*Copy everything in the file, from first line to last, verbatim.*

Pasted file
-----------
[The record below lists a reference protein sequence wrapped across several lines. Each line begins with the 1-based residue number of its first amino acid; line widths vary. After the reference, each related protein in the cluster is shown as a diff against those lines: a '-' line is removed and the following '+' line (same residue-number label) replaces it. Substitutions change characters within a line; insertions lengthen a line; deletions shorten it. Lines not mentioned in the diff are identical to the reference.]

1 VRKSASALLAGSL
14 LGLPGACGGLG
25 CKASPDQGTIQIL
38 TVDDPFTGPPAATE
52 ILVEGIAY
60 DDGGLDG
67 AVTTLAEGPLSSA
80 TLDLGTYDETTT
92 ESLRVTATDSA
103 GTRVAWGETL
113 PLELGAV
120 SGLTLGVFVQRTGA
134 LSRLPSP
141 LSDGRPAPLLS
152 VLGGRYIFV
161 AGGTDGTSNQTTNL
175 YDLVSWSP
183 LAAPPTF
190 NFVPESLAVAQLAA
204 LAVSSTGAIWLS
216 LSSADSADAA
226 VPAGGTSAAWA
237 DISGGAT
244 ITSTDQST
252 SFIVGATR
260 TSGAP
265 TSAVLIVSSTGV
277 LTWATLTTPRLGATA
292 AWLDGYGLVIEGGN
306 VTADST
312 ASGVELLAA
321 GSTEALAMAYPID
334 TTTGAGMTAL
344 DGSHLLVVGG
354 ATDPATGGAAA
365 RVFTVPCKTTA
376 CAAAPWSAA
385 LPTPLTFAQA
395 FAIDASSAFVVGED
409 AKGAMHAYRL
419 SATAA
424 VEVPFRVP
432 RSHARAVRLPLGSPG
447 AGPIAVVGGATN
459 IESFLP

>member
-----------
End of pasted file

[The record below lists a reference protein sequence wrapped across several lines. Each line begins with the 1-based residue number of its first amino acid; line widths vary. After the reference, each related protein in the cluster is shown as a diff against those lines: a '-' line is removed and the following '+' line (same residue-number label) replaces it. Substitutions change characters within a line; insertions lengthen a line; deletions shorten it. Lines not mentioned in the diff are identical to the reference.]

1 VRKSASALLAGSL
14 LGLPGACGGLG
25 CKASPDQGTIQIL
38 TVDDPFTGPPAATE
52 ILVEGIAY
60 DDGGLDG
67 AVTTLAEGPLSSA
80 TLDLGTYDETTT
92 ESLRVTATDSA
103 GTRVAWGETL
113 PLELGAV
120 SGLTLGVFVQRTGA
134 LSRLPSP
141 LSDGRPAPLLS
152 VLGGRYIFV
161 AGGTDGTSNQTTNL
175 YDLVSWSP
183 LAAPPTF
190 NFVPESLAVAQLAA
204 LAVSSTGAIWLS
216 LSSADSADAA
226 VPAGGTSAAWA
237 DISGGAT
244 ITSTDQST
252 SFIVGATR
260 TSGAP
265 TSAVLIVSSTGV
277 LTWATLTTPRLGATA
292 AWLDGYGLVIEGGN
306 VTADST
312 ASGVELLAA
321 GSTEALAMAYPID
334 TTTGAGMTAL
344 DGSHLLVVGG
354 ATDPATGGAAA
365 RVFTVPCKTTA
376 CAAAPWSAA
385 LPTPLTFAQA
395 FAIDASSAFVVGED
409 AKGAMHAYRL
419 SATAA
424 VEVPFRVP
432 RSHARAVRLPLGSPG
447 AGPIAVVGGATN
459 IESFLP

>member